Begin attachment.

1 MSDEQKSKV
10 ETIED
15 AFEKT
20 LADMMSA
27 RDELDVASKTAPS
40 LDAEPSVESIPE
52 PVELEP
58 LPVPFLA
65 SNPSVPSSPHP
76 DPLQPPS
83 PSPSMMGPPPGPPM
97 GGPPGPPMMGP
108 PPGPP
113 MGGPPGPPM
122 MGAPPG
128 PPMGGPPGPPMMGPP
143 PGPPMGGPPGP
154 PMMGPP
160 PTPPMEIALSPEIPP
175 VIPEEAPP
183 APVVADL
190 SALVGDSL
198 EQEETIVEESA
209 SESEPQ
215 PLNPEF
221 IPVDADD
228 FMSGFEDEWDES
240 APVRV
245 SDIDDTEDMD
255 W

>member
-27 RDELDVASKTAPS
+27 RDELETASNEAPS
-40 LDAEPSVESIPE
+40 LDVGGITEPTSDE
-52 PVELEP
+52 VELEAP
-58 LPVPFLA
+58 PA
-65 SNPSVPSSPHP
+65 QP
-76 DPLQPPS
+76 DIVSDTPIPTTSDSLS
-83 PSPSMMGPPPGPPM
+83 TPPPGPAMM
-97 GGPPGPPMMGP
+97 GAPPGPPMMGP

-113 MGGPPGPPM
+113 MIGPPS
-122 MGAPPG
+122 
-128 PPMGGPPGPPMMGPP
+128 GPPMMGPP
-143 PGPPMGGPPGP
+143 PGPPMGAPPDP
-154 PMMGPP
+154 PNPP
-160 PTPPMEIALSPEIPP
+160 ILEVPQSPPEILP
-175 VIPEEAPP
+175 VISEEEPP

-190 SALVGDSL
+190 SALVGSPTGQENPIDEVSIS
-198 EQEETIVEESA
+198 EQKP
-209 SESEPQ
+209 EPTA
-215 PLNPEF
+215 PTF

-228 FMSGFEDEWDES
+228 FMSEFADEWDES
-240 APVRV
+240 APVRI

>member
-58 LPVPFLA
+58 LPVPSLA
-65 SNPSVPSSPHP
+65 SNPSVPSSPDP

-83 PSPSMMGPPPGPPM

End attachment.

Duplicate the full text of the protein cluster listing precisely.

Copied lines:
1 MSDEQKSKV
10 ETIED
15 AFEKT
20 LADMMSA
27 RDELDVASKTAPS
40 LDAEPSVESIPE
52 PVELEP
58 LPVPFLA
65 SNPSVPSSPHP
76 DPLQPPS
83 PSPSMMGPPPGPPM
97 GGPPGPPMMGP
108 PPGPP
113 MGGPPGPPM
122 MGAPPG
128 PPMGGPPGPPMMGPP
143 PGPPMGGPPGP
154 PMMGPP
160 PTPPMEIALSPEIPP
175 VIPEEAPP
183 APVVADL
190 SALVGDSL
198 EQEETIVEESA
209 SESEPQ
215 PLNPEF
221 IPVDADD
228 FMSGFEDEWDES
240 APVRV
245 SDIDDTEDMD
255 W

>member
-27 RDELDVASKTAPS
+27 RDELETASNEAPS
-40 LDAEPSVESIPE
+40 LDVGGITEPTSDE
-52 PVELEP
+52 VELEAP
-58 LPVPFLA
+58 PA
-65 SNPSVPSSPHP
+65 QP
-76 DPLQPPS
+76 DIVSDTPIPTTSDSLS
-83 PSPSMMGPPPGPPM
+83 TPPPGPAMM
-97 GGPPGPPMMGP
+97 GAPPGPPMMGP

-113 MGGPPGPPM
+113 MIGPPS
-122 MGAPPG
+122 
-128 PPMGGPPGPPMMGPP
+128 GPPMMGPP
-143 PGPPMGGPPGP
+143 PGPPMGAPPDP
-154 PMMGPP
+154 PNPP
-160 PTPPMEIALSPEIPP
+160 ILEVPQSPPEILP
-175 VIPEEAPP
+175 VISEEEPP

-190 SALVGDSL
+190 SALVGSPTGQENPIDEVSIS
-198 EQEETIVEESA
+198 EQKP
-209 SESEPQ
+209 EPTA
-215 PLNPEF
+215 PTF

-228 FMSGFEDEWDES
+228 FMSEFADEWDES
-240 APVRV
+240 APVRI

>member
-58 LPVPFLA
+58 LPVPSLA
-65 SNPSVPSSPHP
+65 SNPSVPSSPDP

-83 PSPSMMGPPPGPPM